Genre: Best Practices
The Pragmatic Programmer is a book that was recommended and leant to me by a colleague. He explained that it wasn’t about a particular language or framework, but that is was more about the philosophy of creating software.
So I said: “what, you mean like Steve McConell’s Code Complete 2?”. The moment I put this book in my bag ready to take home and read that question got translated into: “Will this be as good as Code Complete 2?”.
If you would like to find out the answer to that question, then read, read, on.
One point to make about this book, is that all the way through, there is a theme of basing everything on a “tip” – or more precisely, a witty one-liner or cliché representing the underlying programming principle, concept or general attitude of the authors.
The preface of the book contains the first few tips; the first being “Care about your craft” which the author translates into meaning you should care about what you do or you wont do it well.
Chapter 1 lays the ground work for the rest of the book and generalizes about what they call a “Pragmatic Programmer”. My favourite tip from this chapter is a good one: Tip 4 – Don’t Live with Broken Windows.
Tip 4 is based on the “Broken Window Theory”, where, basically, if a building has one smashed window, this will be more inviting for other windows to be smashed, in turn causing the whole building to become a wreck. They then translate this to software, and recommend that, leaving small cracks in your code will encourage you or other to leave other smalls cracks – which will ultimately cause your software to crumble.
Credit where it is due, tip 4 makes a lot of sense and is often in my mind when I now write code.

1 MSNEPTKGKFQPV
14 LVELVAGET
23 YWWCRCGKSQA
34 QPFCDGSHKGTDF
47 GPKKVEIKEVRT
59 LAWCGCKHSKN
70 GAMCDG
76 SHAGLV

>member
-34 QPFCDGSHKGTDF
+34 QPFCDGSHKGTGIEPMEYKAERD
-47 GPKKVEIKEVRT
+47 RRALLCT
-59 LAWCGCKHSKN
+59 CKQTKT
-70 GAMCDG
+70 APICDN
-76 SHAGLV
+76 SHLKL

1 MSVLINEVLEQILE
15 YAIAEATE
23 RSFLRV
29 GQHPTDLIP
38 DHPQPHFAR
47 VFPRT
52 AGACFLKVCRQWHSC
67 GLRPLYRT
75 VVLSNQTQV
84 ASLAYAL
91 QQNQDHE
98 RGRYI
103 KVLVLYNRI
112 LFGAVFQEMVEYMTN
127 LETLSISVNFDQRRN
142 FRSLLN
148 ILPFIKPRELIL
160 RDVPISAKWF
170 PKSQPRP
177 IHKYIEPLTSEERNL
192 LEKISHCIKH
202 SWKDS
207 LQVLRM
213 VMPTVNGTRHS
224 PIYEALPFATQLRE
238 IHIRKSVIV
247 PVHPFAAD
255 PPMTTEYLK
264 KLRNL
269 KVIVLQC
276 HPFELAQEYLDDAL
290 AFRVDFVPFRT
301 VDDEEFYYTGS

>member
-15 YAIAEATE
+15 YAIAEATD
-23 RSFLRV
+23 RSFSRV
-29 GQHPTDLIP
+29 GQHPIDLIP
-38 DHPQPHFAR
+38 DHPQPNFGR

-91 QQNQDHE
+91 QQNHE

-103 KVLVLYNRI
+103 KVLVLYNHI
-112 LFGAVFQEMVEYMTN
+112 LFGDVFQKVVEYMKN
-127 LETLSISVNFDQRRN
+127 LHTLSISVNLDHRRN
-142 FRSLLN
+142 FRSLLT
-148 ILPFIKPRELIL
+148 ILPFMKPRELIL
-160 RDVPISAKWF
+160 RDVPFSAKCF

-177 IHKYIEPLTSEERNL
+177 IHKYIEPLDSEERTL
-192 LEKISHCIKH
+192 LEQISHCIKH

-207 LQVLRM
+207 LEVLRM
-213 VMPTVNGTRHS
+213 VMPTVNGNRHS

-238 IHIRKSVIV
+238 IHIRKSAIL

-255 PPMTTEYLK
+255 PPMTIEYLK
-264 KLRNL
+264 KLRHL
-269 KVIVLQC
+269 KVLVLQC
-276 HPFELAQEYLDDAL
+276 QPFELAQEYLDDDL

Chapter two moves onto to sharing principles common to all programmers. This chapter contains the ubiquitous Tip 11 – DRY – Don’t Repeat Yourself. In software circles, this cliché is everywhere, hence its value. It means to never duplicate code – to always reuse common code. If you need to make a change, then you only have to make it in one place. It might seem obvious, but until I had DRY ingrained on my mind, I was prone to unnecessary duplication. God bless DRY.
Tools – what kind to use, how to use them expertly and their value to a programmer is the focus of chapter 3. In this chapter I worry that the content can become a little dated and the authors may be too opinionated. For instance, Tip 22 – Use a Single Editor Well. Granted, it may make you more productive to spend all your time with one application, but if you put all your eggs in one basket and that basket gets behind the times – those productivity gains may cease to exist.
The rest of this book then continues the theme with chapters covering how to:
· Do the best job possible – accepting you can’t write perfect software.
· Write flexible and extensible code
· What to think about as you are actually typing your code
· Nailing your conventions before you get cracking on a project
· Thinking about the project as a whole
What’s cool about this book is the little pull-out you get with all the tips written on. This is very handy for remembering all of the concepts represented in the book (for better of for worse).
Another good touch from the authors is to add exercises to the end of each chapter, to help put into practice what you should have got from the chapter. Mostly they are no gimmick either.
So, is it better than Code Complete 2?.........No
Nevertheless, it is a solid book, containing some great principles. Wiser I definitely am for taking the time to read it.
It has its blemishes though, and through being so opinionated, the authors don’t seem to go halfway. So rather than compromise and say, “we think you should have code comments”, they instead say “your code should always have comments”. Well, even some experts agree that comments are unnecessary. But that is subjective and this book is opinionated – which overall makes it an almost essential read for programmers (if only Steve McConnell hadn’t written Code Complete 2).